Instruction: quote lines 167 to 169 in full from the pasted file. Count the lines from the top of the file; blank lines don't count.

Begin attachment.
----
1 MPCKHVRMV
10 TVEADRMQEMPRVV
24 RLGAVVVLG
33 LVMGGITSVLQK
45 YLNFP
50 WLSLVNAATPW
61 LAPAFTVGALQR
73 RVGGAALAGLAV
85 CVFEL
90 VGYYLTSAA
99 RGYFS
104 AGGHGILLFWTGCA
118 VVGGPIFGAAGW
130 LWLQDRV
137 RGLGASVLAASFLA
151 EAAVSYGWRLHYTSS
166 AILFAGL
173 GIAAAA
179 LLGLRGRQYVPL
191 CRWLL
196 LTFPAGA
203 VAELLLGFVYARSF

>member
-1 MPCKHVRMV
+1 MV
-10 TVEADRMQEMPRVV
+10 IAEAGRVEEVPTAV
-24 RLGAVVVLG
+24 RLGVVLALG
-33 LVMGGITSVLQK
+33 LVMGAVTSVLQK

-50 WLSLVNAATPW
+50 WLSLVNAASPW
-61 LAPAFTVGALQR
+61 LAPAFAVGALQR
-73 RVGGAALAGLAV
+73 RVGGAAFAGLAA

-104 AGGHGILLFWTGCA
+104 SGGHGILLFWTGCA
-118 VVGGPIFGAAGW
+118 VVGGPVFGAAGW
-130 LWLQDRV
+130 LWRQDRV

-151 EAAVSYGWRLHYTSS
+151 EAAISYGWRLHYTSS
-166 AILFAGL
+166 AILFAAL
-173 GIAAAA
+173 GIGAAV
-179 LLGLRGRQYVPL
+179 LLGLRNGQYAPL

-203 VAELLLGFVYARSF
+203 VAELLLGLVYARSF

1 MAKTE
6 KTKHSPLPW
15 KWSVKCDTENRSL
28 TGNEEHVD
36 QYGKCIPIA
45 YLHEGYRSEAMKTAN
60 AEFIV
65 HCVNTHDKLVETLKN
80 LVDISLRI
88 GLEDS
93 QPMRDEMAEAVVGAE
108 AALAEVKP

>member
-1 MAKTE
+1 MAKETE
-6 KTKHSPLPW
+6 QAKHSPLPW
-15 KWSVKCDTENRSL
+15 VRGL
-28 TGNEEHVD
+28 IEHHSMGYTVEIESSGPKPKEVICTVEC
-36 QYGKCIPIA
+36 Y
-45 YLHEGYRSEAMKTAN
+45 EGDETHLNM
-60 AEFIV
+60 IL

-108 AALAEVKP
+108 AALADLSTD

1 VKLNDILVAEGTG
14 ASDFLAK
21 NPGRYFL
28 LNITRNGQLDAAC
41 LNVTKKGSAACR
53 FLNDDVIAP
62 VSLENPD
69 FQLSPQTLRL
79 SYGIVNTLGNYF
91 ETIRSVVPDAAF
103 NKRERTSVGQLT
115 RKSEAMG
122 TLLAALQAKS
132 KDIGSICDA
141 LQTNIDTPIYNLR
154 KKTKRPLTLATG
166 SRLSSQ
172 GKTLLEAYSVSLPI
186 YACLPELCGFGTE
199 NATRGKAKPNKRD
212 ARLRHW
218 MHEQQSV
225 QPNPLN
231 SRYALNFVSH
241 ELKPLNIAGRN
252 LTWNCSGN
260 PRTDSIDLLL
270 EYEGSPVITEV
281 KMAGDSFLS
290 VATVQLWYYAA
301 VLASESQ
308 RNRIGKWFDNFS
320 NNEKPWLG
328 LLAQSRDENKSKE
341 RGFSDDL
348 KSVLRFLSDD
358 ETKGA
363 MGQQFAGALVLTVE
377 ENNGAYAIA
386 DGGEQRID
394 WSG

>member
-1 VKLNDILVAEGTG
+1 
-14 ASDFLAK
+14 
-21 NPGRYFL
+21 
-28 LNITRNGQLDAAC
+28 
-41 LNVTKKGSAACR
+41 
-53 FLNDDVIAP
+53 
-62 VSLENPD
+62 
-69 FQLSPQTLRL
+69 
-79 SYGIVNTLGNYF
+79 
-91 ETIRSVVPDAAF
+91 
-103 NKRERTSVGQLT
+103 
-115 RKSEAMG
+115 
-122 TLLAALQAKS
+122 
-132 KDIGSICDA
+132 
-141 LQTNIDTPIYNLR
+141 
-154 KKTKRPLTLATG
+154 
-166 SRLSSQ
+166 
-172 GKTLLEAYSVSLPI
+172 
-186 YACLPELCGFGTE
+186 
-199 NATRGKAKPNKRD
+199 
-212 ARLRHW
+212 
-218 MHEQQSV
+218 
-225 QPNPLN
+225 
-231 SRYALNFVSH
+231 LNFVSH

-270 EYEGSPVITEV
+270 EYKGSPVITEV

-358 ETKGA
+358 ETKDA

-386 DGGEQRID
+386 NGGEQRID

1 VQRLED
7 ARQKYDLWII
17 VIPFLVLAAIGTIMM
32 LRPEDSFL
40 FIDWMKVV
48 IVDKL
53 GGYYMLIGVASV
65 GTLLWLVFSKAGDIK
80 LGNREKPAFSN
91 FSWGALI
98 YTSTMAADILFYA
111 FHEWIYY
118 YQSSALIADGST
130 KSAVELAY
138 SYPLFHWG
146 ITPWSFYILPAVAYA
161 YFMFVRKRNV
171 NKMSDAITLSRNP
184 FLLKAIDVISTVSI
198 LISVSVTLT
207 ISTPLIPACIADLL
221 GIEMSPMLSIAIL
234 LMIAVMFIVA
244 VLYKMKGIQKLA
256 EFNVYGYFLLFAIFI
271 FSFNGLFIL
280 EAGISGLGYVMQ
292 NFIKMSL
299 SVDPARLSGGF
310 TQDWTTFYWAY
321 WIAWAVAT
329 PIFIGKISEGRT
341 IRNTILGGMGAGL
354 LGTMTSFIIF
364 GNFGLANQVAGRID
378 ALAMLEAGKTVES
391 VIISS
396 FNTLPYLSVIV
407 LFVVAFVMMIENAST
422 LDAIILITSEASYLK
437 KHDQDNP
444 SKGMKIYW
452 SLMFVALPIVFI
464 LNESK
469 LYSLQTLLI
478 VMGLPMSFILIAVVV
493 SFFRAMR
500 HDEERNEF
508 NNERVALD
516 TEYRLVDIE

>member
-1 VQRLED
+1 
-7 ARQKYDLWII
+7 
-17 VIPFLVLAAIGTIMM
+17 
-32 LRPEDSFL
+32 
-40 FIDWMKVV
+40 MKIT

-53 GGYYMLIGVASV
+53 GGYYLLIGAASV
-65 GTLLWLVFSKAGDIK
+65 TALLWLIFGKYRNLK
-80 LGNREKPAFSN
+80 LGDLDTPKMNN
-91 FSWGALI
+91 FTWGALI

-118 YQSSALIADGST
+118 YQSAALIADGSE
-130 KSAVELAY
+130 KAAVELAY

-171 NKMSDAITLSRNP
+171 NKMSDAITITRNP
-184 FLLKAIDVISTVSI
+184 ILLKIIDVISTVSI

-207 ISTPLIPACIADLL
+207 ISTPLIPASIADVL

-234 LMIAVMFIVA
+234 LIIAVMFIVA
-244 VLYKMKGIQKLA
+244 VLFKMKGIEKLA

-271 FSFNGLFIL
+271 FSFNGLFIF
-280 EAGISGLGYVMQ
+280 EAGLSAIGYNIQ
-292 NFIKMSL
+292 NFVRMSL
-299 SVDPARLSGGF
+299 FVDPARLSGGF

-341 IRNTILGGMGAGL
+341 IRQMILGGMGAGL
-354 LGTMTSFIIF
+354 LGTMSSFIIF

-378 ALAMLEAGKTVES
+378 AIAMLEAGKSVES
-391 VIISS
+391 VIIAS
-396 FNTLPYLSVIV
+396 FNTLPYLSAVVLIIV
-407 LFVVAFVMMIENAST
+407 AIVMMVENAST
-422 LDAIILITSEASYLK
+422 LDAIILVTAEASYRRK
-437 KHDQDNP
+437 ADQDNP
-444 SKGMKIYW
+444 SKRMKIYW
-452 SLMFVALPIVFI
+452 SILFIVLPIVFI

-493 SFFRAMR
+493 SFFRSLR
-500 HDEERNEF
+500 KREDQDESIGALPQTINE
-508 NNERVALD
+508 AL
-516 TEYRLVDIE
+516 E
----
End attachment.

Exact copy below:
-218 MHEQQSV
+218 
-225 QPNPLN